Former GOP Rep. Stephen Buyer Charged With Insider Trading by Federal Prosecutors, SEC

  • Former Indiana Republican Rep. Stephen Buyer has been charged with insider trading by federal prosecutors and the Securities and Exchange Commission, both offices announced Monday.
  • Buyer, who left Congress in 2011, is accused of buying more than $1.5 million worth of stock in Sprint and Navigant Consulting based on nonpublic information he received as a consultant after he left office.
  • Buyer allegedly used seven different accounts to hide the stock purchases. They included accounts he shared with his wife, his son, his cousin, and one that belonged to an unidentified woman who had been romantically linked to Buyer.

WASHINGTON — Former Indiana Rep. Stephen Buyer was arrested Monday on federal insider trading charges, as the Securities and Exchange Commission announced a parallel civil complaint against the Republican for the same conduct.

The criminal and civil actions both allege that Buyer used multiple investment accounts owned or co-owned by his wife, a former mistress, his son and his cousin for stock transactions he executed after obtaining nonpublic information while working as a consultant for two different companies after leaving Congress in 2011.

Buyer also allegedly engaged in elaborate schemes to cover up the source of his information, according to the criminal indictment issued against him by a grand jury in U.S. District Court in Manhattan. That indictment charges him with four counts of securities fraud.

Buyer served in Congress from 1993 to 2011, representing Indiana's 4th Congressional District, previously numbered as its 5th.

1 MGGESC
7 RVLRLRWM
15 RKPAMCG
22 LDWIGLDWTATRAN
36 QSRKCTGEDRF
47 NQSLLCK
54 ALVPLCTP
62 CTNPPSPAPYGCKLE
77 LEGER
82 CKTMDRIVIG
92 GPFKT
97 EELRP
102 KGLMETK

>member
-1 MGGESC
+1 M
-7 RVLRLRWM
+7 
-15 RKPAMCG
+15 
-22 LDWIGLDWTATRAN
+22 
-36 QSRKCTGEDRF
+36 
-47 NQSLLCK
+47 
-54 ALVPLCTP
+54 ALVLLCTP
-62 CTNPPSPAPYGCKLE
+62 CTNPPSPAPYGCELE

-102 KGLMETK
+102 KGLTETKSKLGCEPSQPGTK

Prosecutors said that in 2018 and 2019 Buyer bought more than $1.5 million worth of stock in Sprint and Navigant Consulting based on insider information he acquired while doing consulting work.

He later sold the shares after the information became public, prosecutors allege.

In the Sprint scheme, prosecutors said Buyer used four different accounts to buy more than 112,000 Sprint shares in one week in 2018. He sold the shares in August of that year, after news of Sprint's merger with T-Mobile became public, for a profit of more than $126,000, according to the indictment.

In 2019, he allegedly bought more than 16,000 shares of Navigant using multiple accounts, and then sold nearly all of them on the same day, after news became public that Navigant would be acquired by Guidehouse, authorities said. The Navigant stock sale netted approximately $223,000 in profit.

Buyer allegedly spread the stock purchases in both companies across seven different accounts.

They included two separate Individual Retirement Accounts belonging to him alone; an investment account belonging to his wife; a joint account Buyer owned with his wife; a joint account Buyer shared with his son; and a joint account Buyer shared with his cousin. Buyer also used a seventh account, owned by a woman identified only as "Friend-1," as part of the schemes.

Buyer began a romantic relationship with the unidentified Friend-1 in 2006, according to the SEC complaint.

In 2018, Buyer used the woman's IRA account to purchase more than $12,000 worth of stock in Sprint, that complaint said.

A year later, he used the woman's account again to buy $22,000 of stock in Navigant, shortly before both companies were acquired by Buyer's consulting clients, according to the SEC.

In his effort to cover up the schemes, Buyer allegedly used analyst report printouts and phony notes in an effort to convince investigators that his stock purchases were informed solely by publicly available market research, according to authorities.

"When insiders like Buyer — an attorney, a former prosecutor, and a retired Congressman — monetize their access to material, nonpublic information, as alleged in this case, they not only violate the federal securities laws, but also undermine public trust and confidence in the fairness of our markets," said SEC Enforcement Division Director Gurbir Grewal in a statement.

Buyer's lawyer, Andrew Goldstein of Cooley LLP, told CNBC in a statement, "Congressman Buyer is innocent."

"His stock trades were lawful. He looks forward to being quickly vindicated," Goldstein said.

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